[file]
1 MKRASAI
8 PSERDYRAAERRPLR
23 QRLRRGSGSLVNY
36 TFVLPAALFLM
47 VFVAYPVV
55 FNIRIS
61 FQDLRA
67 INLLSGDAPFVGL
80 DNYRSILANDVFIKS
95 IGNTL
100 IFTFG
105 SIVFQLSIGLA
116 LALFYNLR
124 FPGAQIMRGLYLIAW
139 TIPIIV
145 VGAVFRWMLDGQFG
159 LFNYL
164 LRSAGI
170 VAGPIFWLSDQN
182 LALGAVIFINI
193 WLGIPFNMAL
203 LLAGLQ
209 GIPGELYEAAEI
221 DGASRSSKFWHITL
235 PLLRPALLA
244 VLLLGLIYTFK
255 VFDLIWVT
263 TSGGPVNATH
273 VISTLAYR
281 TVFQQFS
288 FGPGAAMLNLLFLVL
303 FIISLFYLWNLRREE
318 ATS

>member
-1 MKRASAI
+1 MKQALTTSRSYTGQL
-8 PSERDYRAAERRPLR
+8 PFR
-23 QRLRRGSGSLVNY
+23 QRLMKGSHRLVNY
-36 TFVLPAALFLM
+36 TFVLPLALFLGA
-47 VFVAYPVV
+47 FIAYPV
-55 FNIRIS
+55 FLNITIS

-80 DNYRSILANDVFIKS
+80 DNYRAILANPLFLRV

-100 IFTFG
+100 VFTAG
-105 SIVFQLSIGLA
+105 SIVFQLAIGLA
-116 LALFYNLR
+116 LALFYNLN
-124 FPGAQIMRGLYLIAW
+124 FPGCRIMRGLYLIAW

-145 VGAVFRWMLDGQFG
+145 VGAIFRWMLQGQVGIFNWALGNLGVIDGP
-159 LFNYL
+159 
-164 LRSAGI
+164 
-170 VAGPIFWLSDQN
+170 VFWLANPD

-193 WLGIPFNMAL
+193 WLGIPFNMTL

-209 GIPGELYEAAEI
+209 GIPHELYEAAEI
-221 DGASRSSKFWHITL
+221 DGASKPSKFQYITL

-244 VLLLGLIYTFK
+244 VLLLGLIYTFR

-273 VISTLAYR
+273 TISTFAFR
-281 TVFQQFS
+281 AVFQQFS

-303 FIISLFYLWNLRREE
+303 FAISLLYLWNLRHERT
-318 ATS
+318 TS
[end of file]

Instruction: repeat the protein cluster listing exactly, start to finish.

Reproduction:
1 MKRASAI
8 PSERDYRAAERRPLR
23 QRLRRGSGSLVNY
36 TFVLPAALFLM
47 VFVAYPVV
55 FNIRIS
61 FQDLRA
67 INLLSGDAPFVGL
80 DNYRSILANDVFIKS
95 IGNTL
100 IFTFG
105 SIVFQLSIGLA
116 LALFYNLR
124 FPGAQIMRGLYLIAW
139 TIPIIV
145 VGAVFRWMLDGQFG
159 LFNYL
164 LRSAGI
170 VAGPIFWLSDQN
182 LALGAVIFINI
193 WLGIPFNMAL
203 LLAGLQ
209 GIPGELYEAAEI
221 DGASRSSKFWHITL
235 PLLRPALLA
244 VLLLGLIYTFK
255 VFDLIWVT
263 TSGGPVNATH
273 VISTLAYR
281 TVFQQFS
288 FGPGAAMLNLLFLVL
303 FIISLFYLWNLRREE
318 ATS

>member
-1 MKRASAI
+1 MKQALTTSRSYTGQL
-8 PSERDYRAAERRPLR
+8 PFR
-23 QRLRRGSGSLVNY
+23 QRLMKGSHRLVNY
-36 TFVLPAALFLM
+36 TFVLPLALFLGA
-47 VFVAYPVV
+47 FIAYPV
-55 FNIRIS
+55 FLNITIS

-80 DNYRSILANDVFIKS
+80 DNYRAILANPLFLRV

-100 IFTFG
+100 VFTAG
-105 SIVFQLSIGLA
+105 SIVFQLAIGLA
-116 LALFYNLR
+116 LALFYNLN
-124 FPGAQIMRGLYLIAW
+124 FPGCRIMRGLYLIAW

-145 VGAVFRWMLDGQFG
+145 VGAIFRWMLQGQVGIFNWALGNLGVIDGP
-159 LFNYL
+159 
-164 LRSAGI
+164 
-170 VAGPIFWLSDQN
+170 VFWLANPD

-193 WLGIPFNMAL
+193 WLGIPFNMTL

-209 GIPGELYEAAEI
+209 GIPHELYEAAEI
-221 DGASRSSKFWHITL
+221 DGASKPSKFQYITL

-244 VLLLGLIYTFK
+244 VLLLGLIYTFR

-273 VISTLAYR
+273 TISTFAFR
-281 TVFQQFS
+281 AVFQQFS

-303 FIISLFYLWNLRREE
+303 FAISLLYLWNLRHERT
-318 ATS
+318 TS